Terms Used In Texas Civil Practice and Remedies Code 134A.002
- Conviction: A judgement of guilt against a criminal defendant.
- Damages: Money paid by defendants to successful plaintiffs in civil cases to compensate the plaintiffs for their injuries.
- Discovery: Lawyers' examination, before trial, of facts and documents in possession of the opponents to help the lawyers prepare for trial.
- Equitable: Pertaining to civil suits in "equity" rather than in "law." In English legal history, the courts of "law" could order the payment of damages and could afford no other remedy. See damages. A separate court of "equity" could order someone to do something or to cease to do something. See, e.g., injunction. In American jurisprudence, the federal courts have both legal and equitable power, but the distinction is still an important one. For example, a trial by jury is normally available in "law" cases but not in "equity" cases. Source: U.S. Courts
- in writing: includes any representation of words, letters, or figures, whether by writing, printing, or other means. See Texas Government Code 312.011
- Person: includes corporation, organization, government or governmental subdivision or agency, business trust, estate, trust, partnership, association, and any other legal entity. See Texas Government Code 311.005
- Plaintiff: The person who files the complaint in a civil lawsuit.
In this chapter:
(1) “Claimant” means a party seeking to recover damages under this chapter, including a plaintiff, counterclaimant, cross-claimant, or third-party plaintiff. In an action in which a party seeks recovery of damages under this chapter on behalf of another person, “claimant” includes both that other person and the party seeking recovery of damages.
(1-a) “Clear and convincing” means the measure or degree of proof that will produce in the mind of the trier of fact a firm belief or conviction as to the truth of the allegations sought to be established.
(2) “Improper means” includes theft, bribery, misrepresentation, breach or inducement of a breach of a duty to maintain secrecy, to limit use, or to prohibit discovery of a trade secret, or espionage through electronic or other means.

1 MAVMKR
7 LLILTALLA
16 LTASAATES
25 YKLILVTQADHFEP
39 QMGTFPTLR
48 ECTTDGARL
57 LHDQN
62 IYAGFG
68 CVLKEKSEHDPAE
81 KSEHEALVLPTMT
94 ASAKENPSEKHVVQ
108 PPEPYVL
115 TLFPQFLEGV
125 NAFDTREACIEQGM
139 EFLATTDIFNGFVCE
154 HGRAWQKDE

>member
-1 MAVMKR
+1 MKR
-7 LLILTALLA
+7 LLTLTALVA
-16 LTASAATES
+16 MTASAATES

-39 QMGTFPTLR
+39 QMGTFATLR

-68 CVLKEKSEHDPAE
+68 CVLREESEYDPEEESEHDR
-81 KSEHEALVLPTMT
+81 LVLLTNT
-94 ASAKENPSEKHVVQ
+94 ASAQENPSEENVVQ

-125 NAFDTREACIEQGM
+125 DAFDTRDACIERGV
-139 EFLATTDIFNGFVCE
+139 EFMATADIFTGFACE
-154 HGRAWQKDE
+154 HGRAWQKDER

(3) “Misappropriation” means:
(A) acquisition of a trade secret of another by a person who knows or has reason to know that the trade secret was acquired by improper means; or
(B) disclosure or use of a trade secret of another without express or implied consent by a person who:
(i) used improper means to acquire knowledge of the trade secret;
(ii) at the time of disclosure or use, knew or had reason to know that the person’s knowledge of the trade secret was:
(a) derived from or through a person who used improper means to acquire the trade secret;
(b) acquired under circumstances giving rise to a duty to maintain the secrecy of or limit the use of the trade secret; or
(c) derived from or through a person who owed a duty to the person seeking relief to maintain the secrecy of or limit the use of the trade secret; or
(iii) before a material change of the position of the person, knew or had reason to know that the trade secret was a trade secret and that knowledge of the trade secret had been acquired by accident or mistake.
(3-a) “Owner” means, with respect to a trade secret, the person or entity in whom or in which rightful, legal, or equitable title to, or the right to enforce rights in, the trade secret is reposed.
(4) “Proper means” means discovery by independent development, reverse engineering unless prohibited, or any other means that is not improper means.
(5) “Reverse engineering” means the process of studying, analyzing, or disassembling a product or device to discover its design, structure, construction, or source code provided that the product or device was acquired lawfully or from a person having the legal right to convey it.
(6) “Trade secret” means all forms and types of information, including business, scientific, technical, economic, or engineering information, and any formula, design, prototype, pattern, plan, compilation, program device, program, code, device, method, technique, process, procedure, financial data, or list of actual or potential customers or suppliers, whether tangible or intangible and whether or how stored, compiled, or memorialized physically, electronically, graphically, photographically, or in writing if:
(A) the owner of the trade secret has taken reasonable measures under the circumstances to keep the information secret; and
(B) the information derives independent economic value, actual or potential, from not being generally known to, and not being readily ascertainable through proper means by, another person who can obtain economic value from the disclosure or use of the information.
(7) “Willful and malicious misappropriation” means intentional misappropriation resulting from the conscious disregard of the rights of the owner of the trade secret.